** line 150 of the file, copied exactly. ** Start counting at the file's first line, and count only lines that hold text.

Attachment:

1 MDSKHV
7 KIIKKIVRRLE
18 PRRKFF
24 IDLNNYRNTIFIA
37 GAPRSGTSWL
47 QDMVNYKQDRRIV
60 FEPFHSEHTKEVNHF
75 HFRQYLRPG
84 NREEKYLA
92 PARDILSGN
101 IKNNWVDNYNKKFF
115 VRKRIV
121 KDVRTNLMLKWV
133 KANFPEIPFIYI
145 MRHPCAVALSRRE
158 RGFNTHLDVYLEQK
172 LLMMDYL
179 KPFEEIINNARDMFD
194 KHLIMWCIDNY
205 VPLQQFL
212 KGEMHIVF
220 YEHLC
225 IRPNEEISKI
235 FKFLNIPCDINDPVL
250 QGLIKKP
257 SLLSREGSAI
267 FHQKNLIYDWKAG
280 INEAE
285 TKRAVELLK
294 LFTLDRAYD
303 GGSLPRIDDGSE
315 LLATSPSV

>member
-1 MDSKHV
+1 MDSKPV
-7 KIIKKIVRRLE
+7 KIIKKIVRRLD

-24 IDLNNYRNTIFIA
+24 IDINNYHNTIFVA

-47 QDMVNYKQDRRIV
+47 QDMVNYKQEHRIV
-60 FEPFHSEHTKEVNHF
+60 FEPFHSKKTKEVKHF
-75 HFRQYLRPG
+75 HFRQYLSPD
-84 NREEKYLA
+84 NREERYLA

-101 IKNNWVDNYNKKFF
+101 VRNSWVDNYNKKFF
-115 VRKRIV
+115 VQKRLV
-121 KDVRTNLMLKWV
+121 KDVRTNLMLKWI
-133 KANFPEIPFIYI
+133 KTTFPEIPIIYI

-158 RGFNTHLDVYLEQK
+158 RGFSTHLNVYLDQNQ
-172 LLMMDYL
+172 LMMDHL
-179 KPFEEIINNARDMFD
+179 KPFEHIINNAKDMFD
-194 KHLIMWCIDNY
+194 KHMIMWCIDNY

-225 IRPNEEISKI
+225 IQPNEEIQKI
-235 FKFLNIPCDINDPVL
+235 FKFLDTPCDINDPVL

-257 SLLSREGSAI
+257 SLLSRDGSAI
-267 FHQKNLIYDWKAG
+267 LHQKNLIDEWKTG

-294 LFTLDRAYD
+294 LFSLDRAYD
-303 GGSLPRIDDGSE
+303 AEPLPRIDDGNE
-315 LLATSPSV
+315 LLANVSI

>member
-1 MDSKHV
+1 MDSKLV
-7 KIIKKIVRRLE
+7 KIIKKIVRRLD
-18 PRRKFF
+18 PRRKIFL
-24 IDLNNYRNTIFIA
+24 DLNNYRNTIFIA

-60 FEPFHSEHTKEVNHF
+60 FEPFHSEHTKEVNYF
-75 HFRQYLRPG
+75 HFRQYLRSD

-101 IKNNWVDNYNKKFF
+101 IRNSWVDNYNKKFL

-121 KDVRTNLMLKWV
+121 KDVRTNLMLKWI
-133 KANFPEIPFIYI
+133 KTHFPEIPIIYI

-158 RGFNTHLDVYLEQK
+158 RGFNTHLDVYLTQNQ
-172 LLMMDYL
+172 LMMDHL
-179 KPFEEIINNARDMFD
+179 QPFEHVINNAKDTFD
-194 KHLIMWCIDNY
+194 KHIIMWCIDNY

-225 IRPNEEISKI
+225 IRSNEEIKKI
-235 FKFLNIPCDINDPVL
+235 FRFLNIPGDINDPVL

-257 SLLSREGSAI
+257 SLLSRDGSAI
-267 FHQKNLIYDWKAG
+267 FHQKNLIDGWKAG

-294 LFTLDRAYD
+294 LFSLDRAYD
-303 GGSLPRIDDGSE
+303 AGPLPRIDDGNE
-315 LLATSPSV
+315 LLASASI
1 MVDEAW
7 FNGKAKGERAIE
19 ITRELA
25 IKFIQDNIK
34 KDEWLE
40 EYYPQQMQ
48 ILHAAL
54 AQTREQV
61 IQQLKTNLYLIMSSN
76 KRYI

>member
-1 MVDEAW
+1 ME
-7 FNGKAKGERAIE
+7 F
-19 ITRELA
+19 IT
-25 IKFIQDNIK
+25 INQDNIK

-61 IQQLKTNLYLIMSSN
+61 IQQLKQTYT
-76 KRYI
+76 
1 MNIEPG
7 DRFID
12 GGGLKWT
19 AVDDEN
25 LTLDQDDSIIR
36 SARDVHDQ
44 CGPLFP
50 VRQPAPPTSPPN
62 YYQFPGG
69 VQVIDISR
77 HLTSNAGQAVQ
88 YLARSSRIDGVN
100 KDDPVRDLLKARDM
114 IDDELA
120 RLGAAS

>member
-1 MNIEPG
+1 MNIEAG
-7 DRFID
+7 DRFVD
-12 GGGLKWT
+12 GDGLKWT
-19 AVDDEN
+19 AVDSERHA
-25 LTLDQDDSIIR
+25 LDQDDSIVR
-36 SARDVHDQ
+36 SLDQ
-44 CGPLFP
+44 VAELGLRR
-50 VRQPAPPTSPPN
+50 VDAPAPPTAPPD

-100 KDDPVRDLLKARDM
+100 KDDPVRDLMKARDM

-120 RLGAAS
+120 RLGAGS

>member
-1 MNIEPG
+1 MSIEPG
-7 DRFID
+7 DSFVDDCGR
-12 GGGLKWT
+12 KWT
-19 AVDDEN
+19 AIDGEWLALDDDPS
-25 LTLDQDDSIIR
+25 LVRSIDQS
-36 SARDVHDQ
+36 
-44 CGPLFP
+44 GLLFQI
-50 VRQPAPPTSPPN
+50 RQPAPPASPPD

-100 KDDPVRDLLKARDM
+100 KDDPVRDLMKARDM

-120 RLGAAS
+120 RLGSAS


62 YYQFPGG